From the day you got the call that you were hired until the day they hand you a retirement plaque, a public safety career is one few citizens will ever experience, we only represent about 2-3% of the population. You will have experiences and memories that may only make sense to those who have walked a similar path. How many police, fire or paramedic candidates are asked during the interview why they want the positions … only to answer “to help people.”
In the Fire and EMS branches of public safety, helping people will be the bulk of what you do. Stress experts tell us those who routinely deal with hurt people seem to “absorb” some of the pain the victims feel and often carry the heaviest load of stress. Cops, on the other hand, tend to see the very darkest side of society, and see them at their very worst moments. I don’t consider any one branch of public safety more important than another, but when the firefighters and medics encounter threatening situations, they call for the boys & girls with the guns. While I’ve worked all three branches of public safety in my long career, most of the time I was carrying a gun.
A week ago my wife and I were at a local diner for some supper and one of the local newspaper reporters stopped by my table, we graduated from High School together 48 (Damn!) years ago. The reporter said, "gee, Dick, I see on the upcoming council minutes they will be voting on a new Police Chief and Fire Chief ... where does that leave you?" My one word answer was, "retired."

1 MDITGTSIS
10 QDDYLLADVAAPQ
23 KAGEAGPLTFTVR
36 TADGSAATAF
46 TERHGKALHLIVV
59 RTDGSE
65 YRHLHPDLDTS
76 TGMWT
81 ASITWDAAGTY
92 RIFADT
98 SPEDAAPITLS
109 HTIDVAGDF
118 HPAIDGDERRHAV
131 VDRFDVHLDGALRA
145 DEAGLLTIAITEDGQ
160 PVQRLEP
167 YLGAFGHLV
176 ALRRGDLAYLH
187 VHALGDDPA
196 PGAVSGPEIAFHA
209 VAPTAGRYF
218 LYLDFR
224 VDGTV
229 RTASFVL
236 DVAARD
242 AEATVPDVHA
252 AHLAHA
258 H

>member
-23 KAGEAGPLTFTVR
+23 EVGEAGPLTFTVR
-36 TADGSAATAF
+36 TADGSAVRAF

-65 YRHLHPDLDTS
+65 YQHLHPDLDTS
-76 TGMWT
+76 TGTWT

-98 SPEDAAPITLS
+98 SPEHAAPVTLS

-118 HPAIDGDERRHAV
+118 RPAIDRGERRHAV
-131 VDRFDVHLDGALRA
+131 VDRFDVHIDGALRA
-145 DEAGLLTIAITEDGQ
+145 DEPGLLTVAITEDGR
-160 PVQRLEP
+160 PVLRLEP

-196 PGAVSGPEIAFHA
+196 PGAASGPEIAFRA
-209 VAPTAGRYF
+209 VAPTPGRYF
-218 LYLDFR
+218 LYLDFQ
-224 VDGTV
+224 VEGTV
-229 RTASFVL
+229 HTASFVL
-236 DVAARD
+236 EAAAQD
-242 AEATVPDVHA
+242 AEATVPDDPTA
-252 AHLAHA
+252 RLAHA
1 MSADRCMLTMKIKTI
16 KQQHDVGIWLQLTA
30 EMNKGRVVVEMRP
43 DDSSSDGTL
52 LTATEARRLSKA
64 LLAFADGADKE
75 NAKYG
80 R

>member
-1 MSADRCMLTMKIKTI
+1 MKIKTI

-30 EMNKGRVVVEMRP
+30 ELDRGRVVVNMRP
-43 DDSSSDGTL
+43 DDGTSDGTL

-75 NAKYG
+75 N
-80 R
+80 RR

Saying that word in public triggered a vague memory of a line from a John Wayne movie. I looked it up and the exact quote from Rooster Cogburn is - "I am REtired, RElieved and REjoicing!" I will now use that line myself.
John the reporter went on to say he imagined I had lots of fond memories of 46 years in public safety. Frankly, all the memories which flashed through my mind right then were recent bad ones. I’ve had 46 years experience of seeing the bad side of our society and the horrible things people do to one another.
The most recent bad memory had been one evening when I was walking to my car in the parking lot to drive home. The police shift commander sprinted breathlessly past me towards his patrol car and said, “baby not breathing.” There are not enough years of experience to harden you to a call like that, so I followed the Lieutenant the few blocks to the scene. My firefighters were already going through the door and paramedics from the ambulance service arrived within a minute. The Lieutenant flashed me a thumbs down sign as a screaming young mother ran into the front yard trying to light her cigarette. One look at the meth-head mother told me this would be a shaken baby death, or worse. The skull fracture at the autopsy the next morning pointed to the mother and when her phone was searched, she had been online seeking ways to conceal an infant death. How to make it look like SIDS or some other natural cause. A rare charge of 1st Degree Murder – premeditation - and a 5 month-old infant who never really had a chance.
I left the scene to drive home and had to stop a couple of blocks away where no one could see me crying. Those are the memories, scars really, that we carry with us from the job we do. That image almost overpowered my filter as I answered John’s question about having 46 years of good memories.